Bell commenced his advertisement with an announcement that “THE THIRD VOLUME OF ROBERTSON’s splendid History of CHARLES the Fifth, with compleat Indexes, is now finished for the Subscribers.”  He previously advertised all three volumes widely, starting with subscription notices before taking the work to press and providing updates and seeking additional subscribers along the way.  Alerting readers that the project came to a successful conclusion served as a testimonial to the vision that Bell and “several gentlemen of eminence in the different provinces” shared.  Achieving that vision and moving forward with the publication of American editions of other significant works required continued support from readers who committed to becoming subscribers.  Their decisions about consumption, Bell suggested, had ramifications beyond acquiring books for their own reference.

May 7

What was advertised in a colonial American newspaper 250 years ago today?

Supplement to the South-Carolina Gazette and Country Journal (May 7, 1771).

“Booksellers in Boston, New-York, Philadelphia, or … Charles-Town.”

Like many other colonial printers, Charles Crouch also sold books, pamphlets, and broadsides.  In the pages of the South-Carolina Gazette and Country Journal, he advertised titles available at his “Great Stationary and Book Shop.”  He also acted as a local agent for printers and booksellers in other cities, publishing subscription notices and handling local sales.  He did so on behalf of Robert Bell, the flamboyant bookseller responsible for publishing a three-volume American edition of “ROBERTSON’s celebrated History of CHARLES the Fifth.”  Bell coordinated an advertising campaign that extended from New England to South Carolina.  Local agents simultaneously published his subscription notice inviting readers to participate in an “elegant XENOPHONTICK BANQUET” through purchasing his American edition.

When Wells inserted that advertisement in the South-Carolina Gazette and Country Journal and listed himself as a local agent, he contributed to the creation of a community that extended far beyond Charleston.  Yet settling in for the “XENOPHONTICK BANQUET” was not the only means of joining a larger community that Wells offered to readers and prospective customers.  He appended to Bell’s subscription notice a brief note that he also sold “The Trial of the Soldiers of the 29th Regiment, for the Murders committed at Boston,” printed by John Fleeming in Boston, and “A Funeral Sermon on the Death of the Rev. Mr. Whitefield, by the Rev. Mr. Zubly,” printed by James Johnston in Savannah.  Those two items commemorated two of the most significant events of 1770, the Boston Massacre on March 5 and the death of George Whitefield on September 30.  Both events received extensive coverage in the colonial press.  Both of them also generated commemorative items ranging from broadsides and prints to sermons and orations.

In a single advertisement, Wells linked consumers in South Carolina to geographically dispersed communities that shared common interests not defined by the places individual members resided.  Colonists from New England to Georgia mourned Whitefield, just as they expressed outrage over British soldiers firing into a crowd and killing several people in Boston.  Many colonists also sought to participate in genteel communities defined in part by the books they read, joining in the “grand Feast of historical Entertainment” that booksellers in Boston, New York, Philadelphia, Charleston, and other towns offered to them.  Wells did not merely advertise three titles available at his shop; he marketed a sense of community.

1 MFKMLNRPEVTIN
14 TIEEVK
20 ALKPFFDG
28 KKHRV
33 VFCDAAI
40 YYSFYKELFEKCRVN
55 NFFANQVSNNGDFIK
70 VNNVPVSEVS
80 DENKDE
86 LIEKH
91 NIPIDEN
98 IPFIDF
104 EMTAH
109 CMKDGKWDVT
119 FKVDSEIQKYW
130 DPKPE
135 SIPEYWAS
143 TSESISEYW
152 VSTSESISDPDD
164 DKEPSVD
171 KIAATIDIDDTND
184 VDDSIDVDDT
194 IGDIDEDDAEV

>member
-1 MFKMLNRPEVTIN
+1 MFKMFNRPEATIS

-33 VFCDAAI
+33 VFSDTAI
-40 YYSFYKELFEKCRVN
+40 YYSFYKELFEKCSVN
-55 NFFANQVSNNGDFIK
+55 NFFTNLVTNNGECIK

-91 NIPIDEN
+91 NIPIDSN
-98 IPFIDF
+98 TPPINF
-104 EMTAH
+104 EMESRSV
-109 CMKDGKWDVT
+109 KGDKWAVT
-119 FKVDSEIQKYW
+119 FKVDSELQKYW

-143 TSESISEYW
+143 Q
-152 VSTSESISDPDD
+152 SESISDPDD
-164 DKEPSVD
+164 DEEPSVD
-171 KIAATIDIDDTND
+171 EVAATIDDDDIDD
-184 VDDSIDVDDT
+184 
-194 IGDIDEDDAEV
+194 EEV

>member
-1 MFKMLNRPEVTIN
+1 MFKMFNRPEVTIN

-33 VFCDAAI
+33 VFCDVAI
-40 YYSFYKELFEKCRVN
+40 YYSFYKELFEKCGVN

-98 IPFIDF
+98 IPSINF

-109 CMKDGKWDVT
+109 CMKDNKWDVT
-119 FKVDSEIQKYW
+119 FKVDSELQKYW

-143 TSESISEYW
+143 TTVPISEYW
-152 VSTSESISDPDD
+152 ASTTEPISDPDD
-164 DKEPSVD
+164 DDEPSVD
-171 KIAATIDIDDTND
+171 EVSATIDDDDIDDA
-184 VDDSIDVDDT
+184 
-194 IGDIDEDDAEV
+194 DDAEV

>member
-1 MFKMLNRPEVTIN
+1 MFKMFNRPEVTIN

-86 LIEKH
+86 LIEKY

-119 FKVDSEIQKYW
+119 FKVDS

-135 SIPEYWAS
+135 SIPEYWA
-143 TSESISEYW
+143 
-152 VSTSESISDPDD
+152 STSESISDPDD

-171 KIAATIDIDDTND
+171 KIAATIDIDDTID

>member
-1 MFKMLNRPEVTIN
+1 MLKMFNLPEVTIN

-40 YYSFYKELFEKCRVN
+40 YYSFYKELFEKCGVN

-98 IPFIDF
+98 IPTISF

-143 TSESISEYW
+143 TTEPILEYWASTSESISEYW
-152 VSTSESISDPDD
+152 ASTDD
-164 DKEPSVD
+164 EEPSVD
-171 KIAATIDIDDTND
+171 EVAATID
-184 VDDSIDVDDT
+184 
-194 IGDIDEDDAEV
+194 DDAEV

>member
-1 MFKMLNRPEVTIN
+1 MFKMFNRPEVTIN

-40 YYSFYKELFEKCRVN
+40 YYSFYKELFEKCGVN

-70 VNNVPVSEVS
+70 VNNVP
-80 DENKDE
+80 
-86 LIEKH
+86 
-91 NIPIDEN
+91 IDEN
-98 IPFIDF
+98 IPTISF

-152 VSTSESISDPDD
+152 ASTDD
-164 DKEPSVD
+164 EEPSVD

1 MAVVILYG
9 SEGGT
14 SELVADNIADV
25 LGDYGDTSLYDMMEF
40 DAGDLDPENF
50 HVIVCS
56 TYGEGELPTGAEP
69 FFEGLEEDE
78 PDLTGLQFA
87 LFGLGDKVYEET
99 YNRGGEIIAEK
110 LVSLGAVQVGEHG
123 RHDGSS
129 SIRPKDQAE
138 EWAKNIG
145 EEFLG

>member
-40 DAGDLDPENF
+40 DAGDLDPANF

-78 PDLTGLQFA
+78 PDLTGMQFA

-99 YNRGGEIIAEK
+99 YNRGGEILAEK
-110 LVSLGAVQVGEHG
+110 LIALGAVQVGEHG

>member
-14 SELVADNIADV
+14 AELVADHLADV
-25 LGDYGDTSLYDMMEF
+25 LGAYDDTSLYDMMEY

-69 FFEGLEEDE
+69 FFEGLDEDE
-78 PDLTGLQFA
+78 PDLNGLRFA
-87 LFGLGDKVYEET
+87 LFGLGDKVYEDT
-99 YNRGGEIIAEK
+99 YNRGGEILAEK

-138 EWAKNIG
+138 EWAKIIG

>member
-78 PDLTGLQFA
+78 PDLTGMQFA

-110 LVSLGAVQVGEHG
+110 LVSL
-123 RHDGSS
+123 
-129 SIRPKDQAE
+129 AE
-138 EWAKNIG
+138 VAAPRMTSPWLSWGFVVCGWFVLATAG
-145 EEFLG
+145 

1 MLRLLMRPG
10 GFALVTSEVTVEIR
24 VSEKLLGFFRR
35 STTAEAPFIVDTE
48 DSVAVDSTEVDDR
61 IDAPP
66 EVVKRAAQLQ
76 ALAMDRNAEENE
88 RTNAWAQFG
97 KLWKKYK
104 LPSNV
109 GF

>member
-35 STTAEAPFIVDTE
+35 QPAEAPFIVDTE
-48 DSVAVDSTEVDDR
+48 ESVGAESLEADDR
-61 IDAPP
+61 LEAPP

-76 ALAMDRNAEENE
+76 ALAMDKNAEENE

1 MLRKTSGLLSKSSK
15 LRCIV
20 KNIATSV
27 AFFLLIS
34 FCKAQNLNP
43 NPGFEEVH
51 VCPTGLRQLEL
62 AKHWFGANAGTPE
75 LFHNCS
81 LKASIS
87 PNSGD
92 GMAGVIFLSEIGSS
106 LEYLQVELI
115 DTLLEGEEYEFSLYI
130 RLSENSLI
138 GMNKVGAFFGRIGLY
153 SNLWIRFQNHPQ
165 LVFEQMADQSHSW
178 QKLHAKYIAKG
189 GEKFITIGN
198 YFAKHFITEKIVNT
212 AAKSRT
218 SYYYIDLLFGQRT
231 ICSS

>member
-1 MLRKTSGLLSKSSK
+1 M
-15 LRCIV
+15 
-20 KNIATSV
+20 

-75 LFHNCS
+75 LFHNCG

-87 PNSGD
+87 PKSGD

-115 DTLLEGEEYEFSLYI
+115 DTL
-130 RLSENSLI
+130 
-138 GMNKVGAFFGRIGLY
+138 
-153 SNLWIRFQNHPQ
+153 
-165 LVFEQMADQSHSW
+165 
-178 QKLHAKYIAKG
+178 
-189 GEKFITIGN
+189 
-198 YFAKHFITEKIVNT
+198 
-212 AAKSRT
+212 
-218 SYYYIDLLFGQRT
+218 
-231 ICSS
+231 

April 17

What was advertised in a colonial American newspaper 250 years ago today?

South-Carolina and American General Gazette (April 17, 1771).

“Grand Feast of Historical Entertainment … XENOPHONTICK BANQUET.”

Robert Bell advertised widely when he published an American edition of William Robertson’s History of the Reign of Charles the Fifth in 1771.  Though he printed the three-volume set in Philadelphia, he placed advertisements in newspapers from New England to South Carolina.  In seeking subscribers in advance of publication and buyers after the books went to press, Bell did not rely on the usual means of marketing books to consumers.  Instead, he adopted a more flamboyant style, an approach that became a trademark of his efforts to promote the American book trade in the late eighteenth century.

For instance, Bell announced “the Completion of the grand Feast of Historical Entertainment” with the imminent “Publication of the third Volume of Robertson’s celebrated History of Charles the Fifth” in an advertisement in the April 17, 1771, edition of the South-Carolina and American General Gazette.  He invited “all Gentlemen that possess a sentimental Taste” to participate in “this elegant XENOPONTICK BANQUET” by adding their names to the subscription list.  In continuing the metaphor of the feast, Bell invoked Xenophon of Athens, an historian and philosopher considered one of the greatest writers of the ancient world.  The phrase “XENOPHONTICK BANQUET” appeared in all capitals and a slightly larger font, as did “HISTORY,” the headline intended to draw attention to the advertisement.

Essex Gazette (April 16, 1771).

The previous day, a very similar advertisement ran in the Essex Gazette.  It featured “HISTORY” and “XENOPHONTIC BANQUET” in capital letters and larger font.  Most of the text was identical as well, though local printers adjusted the instructions for acquiring copies of the book.  The version in the South-Carolina and American General Gazette directed subscribers to “any of the Booksellers in Boston, New-York, Philadelphia, or to ROBERT WELLS,” bookseller and printer of the newspaper, “in Charlestown.”  The variant in the Essex Gazette also mentioned “Booksellers in Boston, New-York, [and] Philadelphia,” but also listed local agents in seven other towns, including Samuel Orne in Salem.  Wells also inserted a note that he sold writing paper and trunks in addition to the first and second volumes of Robertson’s History.

Published just a day apart in Charleston, South Carolina, and Salem, Massachusetts, these advertisements with such similar copy and format created a near simultaneous reading experience in towns located hundreds of miles distant.  Reprinting news accounts from one newspaper to another to another had a similar effect, though it took time to disseminate news in that manner.  Bell engineered an advertising campaign without the same time lapse as coverage of the “freshest Advices” among the news accounts.  Among the imagined community of readers and consumers in South Carolina and Massachusetts, the simultaneity of being encouraged to purchase an American edition of Robertson’s famed work was much less imagined than the simultaneity of keeping up with current events by reading the news.